World Handicapping System
A modern handicap system for all golfers everywhere
The World Handicap System is expected to launch in November 2020. It is designed to welcome more players, to make golf easier to understand and to give all golfers a handicap which is portable all around the globe.
It will replace the six different systems currently used by over 15 million golfers in more than 80 countries.
It has been developed by The R&A and The United States Golf Association (USGA), supported by the world’s handicapping authorities, including CONGU, which represents the four home countries of Great Britain and Ireland.
To make the game more enjoyable, the new system will include:
Course rating and slope rating
Minimum number of scores to obtain a handicap
Competitive and recreational scores to count for handicap
Handicaps will be calculated from an average of recent scores
Maximum handicap of 54
Abnormal course and weather conditions adjustments
Below you will find a brief video which explains how the new World Handicapping System will affect you as a golfer:
Course Rating Explained
First up is Course Rating, which will be used to measure the playing difficulty of a golf course. It measures how many strokes a Scratch Golfer (a golfer with a handicap index of 0.0) should take on any given course. It does this by assessing two main types of challenges which, when combined, result in a common base from which to compare players’ abilities:
- The playing length of the course
- The obstacles that a player will encounter (e.g. size of green and hazards)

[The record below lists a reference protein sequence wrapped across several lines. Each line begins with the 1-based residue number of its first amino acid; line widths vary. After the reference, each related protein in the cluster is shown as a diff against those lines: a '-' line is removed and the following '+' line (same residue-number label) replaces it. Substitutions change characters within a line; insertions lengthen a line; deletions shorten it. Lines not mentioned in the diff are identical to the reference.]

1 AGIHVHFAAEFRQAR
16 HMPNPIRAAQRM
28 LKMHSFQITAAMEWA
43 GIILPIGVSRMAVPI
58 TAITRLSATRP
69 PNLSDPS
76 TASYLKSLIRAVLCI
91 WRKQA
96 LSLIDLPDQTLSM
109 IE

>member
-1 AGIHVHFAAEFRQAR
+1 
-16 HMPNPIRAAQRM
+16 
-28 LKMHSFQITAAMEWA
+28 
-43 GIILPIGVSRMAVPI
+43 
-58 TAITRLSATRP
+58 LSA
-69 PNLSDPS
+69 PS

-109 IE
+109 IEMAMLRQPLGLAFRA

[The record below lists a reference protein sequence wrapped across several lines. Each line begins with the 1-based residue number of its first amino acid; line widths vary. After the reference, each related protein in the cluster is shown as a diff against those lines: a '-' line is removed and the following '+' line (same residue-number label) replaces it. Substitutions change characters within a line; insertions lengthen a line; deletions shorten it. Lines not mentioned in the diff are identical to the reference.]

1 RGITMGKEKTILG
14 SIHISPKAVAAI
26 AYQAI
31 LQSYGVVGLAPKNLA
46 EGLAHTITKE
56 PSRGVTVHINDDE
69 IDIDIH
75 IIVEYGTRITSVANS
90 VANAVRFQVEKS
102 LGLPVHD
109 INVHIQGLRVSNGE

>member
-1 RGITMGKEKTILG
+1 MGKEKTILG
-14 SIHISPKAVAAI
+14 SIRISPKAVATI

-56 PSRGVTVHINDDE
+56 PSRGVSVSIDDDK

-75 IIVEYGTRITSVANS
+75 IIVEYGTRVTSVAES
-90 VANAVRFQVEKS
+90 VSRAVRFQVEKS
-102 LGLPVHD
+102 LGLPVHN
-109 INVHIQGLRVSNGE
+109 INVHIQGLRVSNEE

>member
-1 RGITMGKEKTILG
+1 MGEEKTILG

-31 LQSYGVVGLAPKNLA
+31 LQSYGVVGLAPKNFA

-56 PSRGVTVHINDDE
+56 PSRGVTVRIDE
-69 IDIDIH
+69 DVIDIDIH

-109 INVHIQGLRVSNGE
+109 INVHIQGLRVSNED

All Course Ratings have been determined by highly trained teams, with all findings checked and verified prior to being publishing to ensure consistency and equity across England.
Another important factor to establish in the rating system is Bogey Rating, which is the measure of playing difficulty from a set of tees when played by a Bogey Golfer (a player with a handicap index of approximately 20 for a male and 24 for a female).
Knowing the Course Rating & Bogey Rating established by the Course Rating teams allows the WHS to assess and rationalise the relationship between the two. From this, the difficulty of the course for all other levels of ability can be deduced.
Hopefully, this provides you with a good understanding as to how Course Rating is established, and why it is important for the WHS.
Slope Rating Explained
Another important area for the WHS, is Slope Rating. Many golfers have heard of Slope Rating before, but aren’t entirely sure what is it. Don’t worry, all will be explained!
Slope Rating is the number which indicates the relative playing difficulty of a course for Bogey Golfers, compared to Scratch Golfers, and is the difficulty comparison between these golfers from the same set of tees. In simple terms, it is the combination of the Course Rating and the Bogey Rating, which allows us to calculate the Slope Rating of a set of tees.
The use of Slope allows a player’s Handicap Index to be portable from course to course and country to country. It also enables acceptable scores from any rated golf course in the world to be submitted for a player’s handicap purposes.
Each set of tees will have a Slope Rating value between 55 and 155. Essentially, the higher the Slope Rating, the more additional strokes a Bogey Golfer will need to be able to play it. The lower the Slope Rating, the fewer strokes a Bogey Golfer will require.
Hopefully, this provides you with a good understanding as to how Slope Ratings are created, how it affects golfers, and why it is important for the WHS.